|The AUTOREG Procedure|
|Testing for Autocorrelation|
In the preceding section, it is assumed that the order of the autoregressive process is known. In practice, you need to test for the presence of autocorrelation.
The Durbin-Watson test is a widely used method of testing for autocorrelation. The first-order Durbin-Watson statistic is printed by default. This statistic can be used to test for first-order autocorrelation. Use the DWPROB option to print the significance level (p-values) for the Durbin-Watson tests. (Since the Durbin-Watson p-values are computationally expensive, they are not reported by default.)
You can use the DW= option to request higher-order Durbin-Watson statistics. Since the ordinary Durbin-Watson statistic tests only for first-order autocorrelation, the Durbin-Watson statistics for higher-order autocorrelation are called generalized Durbin-Watson statistics.
The following statements perform the Durbin-Watson test for autocorrelation in the OLS residuals for orders 1 through 4. The DWPROB option prints the marginal significance levels (p-values) for the Durbin-Watson statistics.
/*-- Durbin-Watson test for autocorrelation --*/ proc autoreg data=a; model y = time / dw=4 dwprob; run;
The AUTOREG procedure output is shown in Figure 8.7. In this case, the first-order Durbin-Watson test is highly significant, with p < .0001 for the hypothesis of no first-order autocorrelation. Thus, autocorrelation correction is needed.
|Ordinary Least Squares Estimates|
|Order||DW||Pr < DW||Pr > DW|
|Note:||Pr<DW is the p-value for testing positive autocorrelation, and Pr>DW is the p-value for testing negative autocorrelation.|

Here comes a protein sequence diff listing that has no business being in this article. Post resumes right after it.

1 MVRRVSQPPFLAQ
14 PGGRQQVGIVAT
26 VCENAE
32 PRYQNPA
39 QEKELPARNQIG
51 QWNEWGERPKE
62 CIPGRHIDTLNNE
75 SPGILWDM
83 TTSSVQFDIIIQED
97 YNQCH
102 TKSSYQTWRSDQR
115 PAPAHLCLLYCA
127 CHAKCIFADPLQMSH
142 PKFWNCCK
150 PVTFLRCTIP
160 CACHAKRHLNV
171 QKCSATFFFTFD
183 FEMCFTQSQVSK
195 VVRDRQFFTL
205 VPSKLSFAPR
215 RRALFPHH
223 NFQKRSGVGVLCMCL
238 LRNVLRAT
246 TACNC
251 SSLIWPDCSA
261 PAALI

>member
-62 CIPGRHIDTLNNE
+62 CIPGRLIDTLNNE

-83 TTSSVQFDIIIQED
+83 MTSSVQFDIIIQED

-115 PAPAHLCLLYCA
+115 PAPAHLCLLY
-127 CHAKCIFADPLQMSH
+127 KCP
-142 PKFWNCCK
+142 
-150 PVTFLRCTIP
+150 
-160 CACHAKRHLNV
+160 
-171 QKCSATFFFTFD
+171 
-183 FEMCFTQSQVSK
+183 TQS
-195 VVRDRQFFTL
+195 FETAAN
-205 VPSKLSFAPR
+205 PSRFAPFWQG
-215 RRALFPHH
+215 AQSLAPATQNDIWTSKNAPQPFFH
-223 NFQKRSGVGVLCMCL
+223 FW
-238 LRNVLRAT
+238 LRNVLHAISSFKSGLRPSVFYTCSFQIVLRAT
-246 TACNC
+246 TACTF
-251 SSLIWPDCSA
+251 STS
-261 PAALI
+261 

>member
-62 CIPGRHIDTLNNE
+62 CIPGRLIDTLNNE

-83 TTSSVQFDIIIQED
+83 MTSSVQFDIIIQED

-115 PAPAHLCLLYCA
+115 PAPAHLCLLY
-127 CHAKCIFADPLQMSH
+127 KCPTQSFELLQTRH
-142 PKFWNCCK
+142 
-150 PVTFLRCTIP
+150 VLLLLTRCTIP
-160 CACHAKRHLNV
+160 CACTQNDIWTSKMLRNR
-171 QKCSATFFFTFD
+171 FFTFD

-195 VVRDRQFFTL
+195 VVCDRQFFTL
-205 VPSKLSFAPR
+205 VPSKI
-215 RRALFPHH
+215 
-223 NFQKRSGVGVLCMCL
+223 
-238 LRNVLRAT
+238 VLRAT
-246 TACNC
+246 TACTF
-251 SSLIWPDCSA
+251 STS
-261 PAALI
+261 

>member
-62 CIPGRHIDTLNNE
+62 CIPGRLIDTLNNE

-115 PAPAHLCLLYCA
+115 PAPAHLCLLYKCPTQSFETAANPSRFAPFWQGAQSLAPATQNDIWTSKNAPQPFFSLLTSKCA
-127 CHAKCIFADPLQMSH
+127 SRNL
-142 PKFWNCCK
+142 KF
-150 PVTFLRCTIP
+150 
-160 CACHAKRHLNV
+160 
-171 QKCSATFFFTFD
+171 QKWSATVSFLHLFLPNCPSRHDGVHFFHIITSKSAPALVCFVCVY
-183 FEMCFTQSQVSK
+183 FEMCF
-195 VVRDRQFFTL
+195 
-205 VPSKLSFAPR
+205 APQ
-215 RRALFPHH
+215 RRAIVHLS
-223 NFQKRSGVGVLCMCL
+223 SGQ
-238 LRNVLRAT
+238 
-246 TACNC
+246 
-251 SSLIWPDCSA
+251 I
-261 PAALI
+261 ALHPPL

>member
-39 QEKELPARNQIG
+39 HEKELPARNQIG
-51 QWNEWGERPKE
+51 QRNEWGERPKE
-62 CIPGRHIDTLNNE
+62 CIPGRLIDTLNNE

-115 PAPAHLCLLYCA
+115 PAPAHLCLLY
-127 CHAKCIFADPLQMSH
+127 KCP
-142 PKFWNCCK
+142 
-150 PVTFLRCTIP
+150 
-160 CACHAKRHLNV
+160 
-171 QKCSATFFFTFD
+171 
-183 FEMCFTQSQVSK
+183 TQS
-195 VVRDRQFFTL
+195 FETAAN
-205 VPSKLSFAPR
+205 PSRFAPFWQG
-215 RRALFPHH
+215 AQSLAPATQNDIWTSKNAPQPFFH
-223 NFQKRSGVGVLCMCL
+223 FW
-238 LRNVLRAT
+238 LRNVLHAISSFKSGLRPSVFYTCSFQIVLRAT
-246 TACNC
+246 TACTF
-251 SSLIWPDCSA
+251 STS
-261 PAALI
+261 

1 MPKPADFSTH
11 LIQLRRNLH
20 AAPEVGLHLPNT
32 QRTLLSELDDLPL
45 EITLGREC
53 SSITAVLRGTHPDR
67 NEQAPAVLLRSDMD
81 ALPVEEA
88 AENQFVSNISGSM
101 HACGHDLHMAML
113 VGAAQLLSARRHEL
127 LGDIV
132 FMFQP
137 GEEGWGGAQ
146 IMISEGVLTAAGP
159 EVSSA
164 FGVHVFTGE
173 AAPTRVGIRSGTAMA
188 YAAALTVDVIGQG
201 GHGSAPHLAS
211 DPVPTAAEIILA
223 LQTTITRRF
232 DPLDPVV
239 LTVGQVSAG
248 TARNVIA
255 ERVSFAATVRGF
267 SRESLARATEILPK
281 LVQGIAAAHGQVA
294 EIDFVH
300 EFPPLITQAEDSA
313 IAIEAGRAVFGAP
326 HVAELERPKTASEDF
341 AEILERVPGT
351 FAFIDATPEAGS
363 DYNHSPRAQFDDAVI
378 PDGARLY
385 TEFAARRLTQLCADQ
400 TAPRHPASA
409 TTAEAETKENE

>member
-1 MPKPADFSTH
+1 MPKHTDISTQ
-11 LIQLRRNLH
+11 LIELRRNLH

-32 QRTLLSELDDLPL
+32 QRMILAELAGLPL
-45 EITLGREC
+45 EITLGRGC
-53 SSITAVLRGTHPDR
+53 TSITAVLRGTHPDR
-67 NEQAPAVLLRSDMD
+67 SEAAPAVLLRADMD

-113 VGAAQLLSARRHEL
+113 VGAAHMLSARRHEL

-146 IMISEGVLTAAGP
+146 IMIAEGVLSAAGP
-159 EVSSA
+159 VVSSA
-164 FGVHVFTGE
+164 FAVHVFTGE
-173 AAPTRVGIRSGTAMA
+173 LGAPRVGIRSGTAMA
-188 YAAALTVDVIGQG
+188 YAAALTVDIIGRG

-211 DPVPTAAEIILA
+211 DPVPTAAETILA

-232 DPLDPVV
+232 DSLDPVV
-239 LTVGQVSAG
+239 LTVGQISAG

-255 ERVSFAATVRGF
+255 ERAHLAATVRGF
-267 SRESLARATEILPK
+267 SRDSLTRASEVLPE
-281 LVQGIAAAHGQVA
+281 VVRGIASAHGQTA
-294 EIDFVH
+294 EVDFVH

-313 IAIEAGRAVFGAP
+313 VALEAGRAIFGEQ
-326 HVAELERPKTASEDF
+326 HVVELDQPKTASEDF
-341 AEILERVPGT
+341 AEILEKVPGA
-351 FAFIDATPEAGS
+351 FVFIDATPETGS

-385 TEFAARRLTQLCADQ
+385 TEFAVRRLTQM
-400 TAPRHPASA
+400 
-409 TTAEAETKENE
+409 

Using the Durbin-Watson test, you can decide if autocorrelation correction is needed. However, generalized Durbin-Watson tests should not be used to decide on the autoregressive order. The higher-order tests assume the absence of lower-order autocorrelation. If the ordinary Durbin-Watson test indicates no first-order autocorrelation, you can use the second-order test to check for second-order autocorrelation. Once autocorrelation is detected, further tests at higher orders are not appropriate. In Figure 8.7, since the first-order Durbin-Watson test is significant, the order 2, 3, and 4 tests can be ignored.
When using Durbin-Watson tests to check for autocorrelation, you should specify an order at least as large as the order of any potential seasonality, since seasonality produces autocorrelation at the seasonal lag. For example, for quarterly data use DW=4, and for monthly data use DW=12.
The Durbin-Watson tests are not valid when the lagged dependent variable is used in the regression model. In this case, the Durbin h test or Durbin t test can be used to test for first-order autocorrelation.
For the Durbin h test, specify the name of the lagged dependent variable in the LAGDEP= option. For the Durbin t test, specify the LAGDEP option without giving the name of the lagged dependent variable.
For example, the following statements add the variable YLAG to the data set A and regress Y on YLAG instead of TIME:
data b; set a; ylag = lag1( y ); run; proc autoreg data=b; model y = ylag / lagdep=ylag; run;
The results are shown in Figure 8.8. The Durbin h statistic 2.78 is significant with a p-value of 0.0027, indicating autocorrelation.
|Ordinary Least Squares Estimates|
|Variable||DF||Estimate||Standard Error||t Value||Approx
Pr > |t|
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